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What Do I Do When Acne Rears It's Ugly Head?

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1. Don't pick at it.

I'm really bad at heeding this advice, because, if your skin is anything like mine, pimples stick around for a long time if they aren't expressed (I know some people find that gross, but hey, this is the real world). But I am also here to tell you to do as I say and not as I do. Picking causes scarring, inflammation, and sometimes extends the stay or extent of a breakout.

2. Use warm compresses.

This is a trick I started using a few years ago, and it really does help me. If I have a blemish that just will not leave me, ESPECIALLY a deep pimple, I press a warm washcloth on it for as long as I can, which encourages it to pull to the surface. I've found that once a blemish is pulled to the surface of my skin, it's only a short time before it leaves (ideally forever, but you know).

3. Minimize what you're doing to your skin.

I know that sometimes the first thing people want to do when they break out is to use a blue million products and treatments on it. I KNOW that feeling. Honestly, I still feel pulled to do that sometimes, because, well, I'm impatient and do not want to let things take their course. The fact of the matter is, though, using foreign or out of the ordinary products, at a time when your skin is clearly acting negatively, can further stress and irritate the skin, prolonging the issue. I am living, breathing, walking proof of this. The best course of action for me is usually sticking to my routine, sometimes foregoing a product for a night or two, and literally just maintaining the same familiar things I usually do.

4. Ditch the instant-gratification, gimmicky spot treatments.

I know there are some legitimate spot treatments out there, but most of the OTC products you can get to spot treat are just a massive dose of Salicylic acid, and they are up-marked because of the lofty claims they attach to their name. Depending on the type of skin you have, they may not work AT ALL, and may actually do more harm to your skin than good. SA can be a great tool to combat acne if you are using a well crafted product, but a lot of these products are the reason BHAs have garnered a bad reputation, IMO. AKA: they're usually either completely ineffective or they're mega-irritating.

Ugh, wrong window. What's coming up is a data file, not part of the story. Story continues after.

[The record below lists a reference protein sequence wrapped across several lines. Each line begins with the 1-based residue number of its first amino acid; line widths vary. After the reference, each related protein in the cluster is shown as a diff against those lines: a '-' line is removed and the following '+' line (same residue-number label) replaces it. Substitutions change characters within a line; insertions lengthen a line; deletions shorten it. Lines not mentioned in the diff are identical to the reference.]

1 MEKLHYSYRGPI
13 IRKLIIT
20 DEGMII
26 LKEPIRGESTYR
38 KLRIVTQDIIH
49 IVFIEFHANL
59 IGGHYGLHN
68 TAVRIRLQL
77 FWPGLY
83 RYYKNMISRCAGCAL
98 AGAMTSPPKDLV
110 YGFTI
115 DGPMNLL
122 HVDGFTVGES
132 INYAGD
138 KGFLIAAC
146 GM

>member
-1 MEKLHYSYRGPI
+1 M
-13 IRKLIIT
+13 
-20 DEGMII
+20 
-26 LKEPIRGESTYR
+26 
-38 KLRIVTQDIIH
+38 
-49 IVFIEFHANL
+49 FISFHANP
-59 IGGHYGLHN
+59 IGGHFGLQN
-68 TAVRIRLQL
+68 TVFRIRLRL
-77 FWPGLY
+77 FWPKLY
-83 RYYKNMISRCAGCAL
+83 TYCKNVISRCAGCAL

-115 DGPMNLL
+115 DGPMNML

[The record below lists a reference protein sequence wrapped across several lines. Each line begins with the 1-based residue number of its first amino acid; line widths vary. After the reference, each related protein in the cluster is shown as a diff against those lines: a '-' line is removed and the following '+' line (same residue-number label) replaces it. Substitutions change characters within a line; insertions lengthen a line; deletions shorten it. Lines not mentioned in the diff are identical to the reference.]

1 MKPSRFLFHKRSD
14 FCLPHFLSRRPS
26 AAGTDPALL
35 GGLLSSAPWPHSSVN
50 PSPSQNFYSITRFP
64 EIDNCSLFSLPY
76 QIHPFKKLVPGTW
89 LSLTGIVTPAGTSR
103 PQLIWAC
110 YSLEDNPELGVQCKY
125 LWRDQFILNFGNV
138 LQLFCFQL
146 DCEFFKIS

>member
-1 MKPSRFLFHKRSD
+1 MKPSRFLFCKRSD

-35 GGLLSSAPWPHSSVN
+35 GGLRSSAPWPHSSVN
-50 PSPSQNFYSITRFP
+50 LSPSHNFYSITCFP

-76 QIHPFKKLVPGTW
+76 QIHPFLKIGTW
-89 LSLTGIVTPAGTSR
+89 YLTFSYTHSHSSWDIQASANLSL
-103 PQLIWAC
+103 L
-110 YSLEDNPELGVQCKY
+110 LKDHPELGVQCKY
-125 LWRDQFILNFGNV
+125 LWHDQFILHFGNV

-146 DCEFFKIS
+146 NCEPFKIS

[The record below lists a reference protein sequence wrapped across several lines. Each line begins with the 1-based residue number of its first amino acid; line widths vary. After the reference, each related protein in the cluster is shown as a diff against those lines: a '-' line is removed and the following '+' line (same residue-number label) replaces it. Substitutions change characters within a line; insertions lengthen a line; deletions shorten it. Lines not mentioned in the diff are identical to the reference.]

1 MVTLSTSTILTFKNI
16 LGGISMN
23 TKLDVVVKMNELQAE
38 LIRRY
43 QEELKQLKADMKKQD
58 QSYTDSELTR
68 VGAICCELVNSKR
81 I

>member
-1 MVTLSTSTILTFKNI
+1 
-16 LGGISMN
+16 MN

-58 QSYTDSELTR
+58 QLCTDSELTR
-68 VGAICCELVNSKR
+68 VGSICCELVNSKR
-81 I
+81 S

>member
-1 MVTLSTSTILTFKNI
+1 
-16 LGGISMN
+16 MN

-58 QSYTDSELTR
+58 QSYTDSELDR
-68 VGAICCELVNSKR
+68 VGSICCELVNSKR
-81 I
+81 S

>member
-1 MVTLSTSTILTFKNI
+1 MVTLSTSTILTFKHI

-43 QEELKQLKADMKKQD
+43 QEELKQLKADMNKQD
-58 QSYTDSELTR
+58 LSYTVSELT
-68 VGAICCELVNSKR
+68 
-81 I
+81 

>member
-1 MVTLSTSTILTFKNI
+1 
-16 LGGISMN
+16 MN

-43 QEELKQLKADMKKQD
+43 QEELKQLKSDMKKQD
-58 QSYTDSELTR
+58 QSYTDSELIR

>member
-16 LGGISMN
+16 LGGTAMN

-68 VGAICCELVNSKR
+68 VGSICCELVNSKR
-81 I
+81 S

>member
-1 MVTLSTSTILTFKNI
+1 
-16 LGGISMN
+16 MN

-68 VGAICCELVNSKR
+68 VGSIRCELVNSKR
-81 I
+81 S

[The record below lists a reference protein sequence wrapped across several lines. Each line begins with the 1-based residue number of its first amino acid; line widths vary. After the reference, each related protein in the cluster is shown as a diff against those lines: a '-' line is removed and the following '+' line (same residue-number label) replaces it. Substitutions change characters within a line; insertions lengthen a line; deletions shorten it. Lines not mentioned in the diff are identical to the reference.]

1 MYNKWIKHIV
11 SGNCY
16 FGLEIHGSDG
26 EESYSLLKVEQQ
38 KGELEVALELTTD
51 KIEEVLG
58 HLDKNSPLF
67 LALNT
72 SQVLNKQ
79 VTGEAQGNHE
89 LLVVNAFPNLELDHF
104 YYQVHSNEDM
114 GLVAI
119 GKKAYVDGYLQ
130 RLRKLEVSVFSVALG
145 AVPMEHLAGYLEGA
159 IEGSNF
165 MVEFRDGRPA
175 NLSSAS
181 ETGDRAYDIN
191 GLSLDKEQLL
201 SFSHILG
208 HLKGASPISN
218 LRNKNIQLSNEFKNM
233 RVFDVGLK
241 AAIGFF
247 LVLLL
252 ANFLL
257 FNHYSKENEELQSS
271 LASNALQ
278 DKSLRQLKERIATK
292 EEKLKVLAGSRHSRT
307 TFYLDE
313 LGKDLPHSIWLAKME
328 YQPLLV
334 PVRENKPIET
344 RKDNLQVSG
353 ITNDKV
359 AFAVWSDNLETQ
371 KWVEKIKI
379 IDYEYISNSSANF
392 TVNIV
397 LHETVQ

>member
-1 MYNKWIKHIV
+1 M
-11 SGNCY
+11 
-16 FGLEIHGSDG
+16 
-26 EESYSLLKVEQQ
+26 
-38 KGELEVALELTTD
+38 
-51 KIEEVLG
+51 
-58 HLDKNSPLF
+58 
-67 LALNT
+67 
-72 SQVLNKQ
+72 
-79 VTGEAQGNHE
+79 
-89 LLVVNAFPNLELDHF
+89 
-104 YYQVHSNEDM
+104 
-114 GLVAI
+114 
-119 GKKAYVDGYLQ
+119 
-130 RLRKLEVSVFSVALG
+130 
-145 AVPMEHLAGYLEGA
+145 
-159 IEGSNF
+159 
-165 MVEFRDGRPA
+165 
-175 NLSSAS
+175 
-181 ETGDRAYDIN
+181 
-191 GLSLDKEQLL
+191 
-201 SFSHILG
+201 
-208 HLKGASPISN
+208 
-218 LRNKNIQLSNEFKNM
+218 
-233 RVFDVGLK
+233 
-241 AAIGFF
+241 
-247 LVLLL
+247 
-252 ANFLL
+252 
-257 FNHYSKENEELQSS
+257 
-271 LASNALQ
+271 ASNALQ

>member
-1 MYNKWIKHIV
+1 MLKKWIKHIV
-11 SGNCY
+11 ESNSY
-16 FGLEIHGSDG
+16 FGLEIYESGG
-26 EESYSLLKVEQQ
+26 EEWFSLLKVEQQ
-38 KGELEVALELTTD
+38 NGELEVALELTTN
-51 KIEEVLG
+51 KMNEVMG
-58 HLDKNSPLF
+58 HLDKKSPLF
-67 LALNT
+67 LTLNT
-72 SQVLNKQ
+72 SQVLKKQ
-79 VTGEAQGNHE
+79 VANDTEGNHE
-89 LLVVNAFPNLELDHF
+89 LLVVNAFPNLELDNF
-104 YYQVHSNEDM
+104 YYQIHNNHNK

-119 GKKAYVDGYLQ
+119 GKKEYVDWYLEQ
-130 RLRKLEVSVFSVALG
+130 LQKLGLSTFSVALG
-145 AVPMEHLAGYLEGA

5. Relax.

Stress can stifle your immune system which can increase your inflammatory response, and can also slow healing.

6. Really consider the factors in your life that may have contributed to your breakout.

Were you eating more dairy than usual? Sugar? More sweaty than usual? Did you forget to wash your face the night before? Are you nearing the beginning of your cycle? And then devise a plan to act. If you think it's dietary, be gentle with your skin and proceed with a modified diet. If sweat, consider showering immediately after exercise. If it's hormonal, do all of the anti inflammatory things you can, eat all the colorful veggies, and just leave the little pest be until your normalize.

7. Stick to what you KNOW.

If you have a mask that never irritates you, soothes your skin, and never fails: use it. If you have a treatment, serum, oil, cleanser, etc that acts similarly? You know what to do. Nourish your skin while trying to soothe and reduce redness.

8. Give yourself space.

As human beings, we are covered in blemishes, scars, marks. Our skin isn't made to be perfect and neither are we. Allow yourself space to know that you are imperfectly perfect. Even if you have 87 pimples, I think you're freaking flawless. SO have a cup of tea, take a long bath, let your skin breathe, and know you're beautiful no matter what's happening on your face.

Thanks so much for sticking around and reading. All of my love to YOU!

NOTE: If you are someone who suffers from generalized acne, most of the time, for presumably no known reason, these tips don't necessarily apply because you should be focusing on finding and fostering a routine that will help facilitate the reduction of your breakouts (a topic on which a blog post will be coming). Trust me when I say, I have been, and sometimes still feel like I am, in that place, and it's a difficult place to navigate or understand.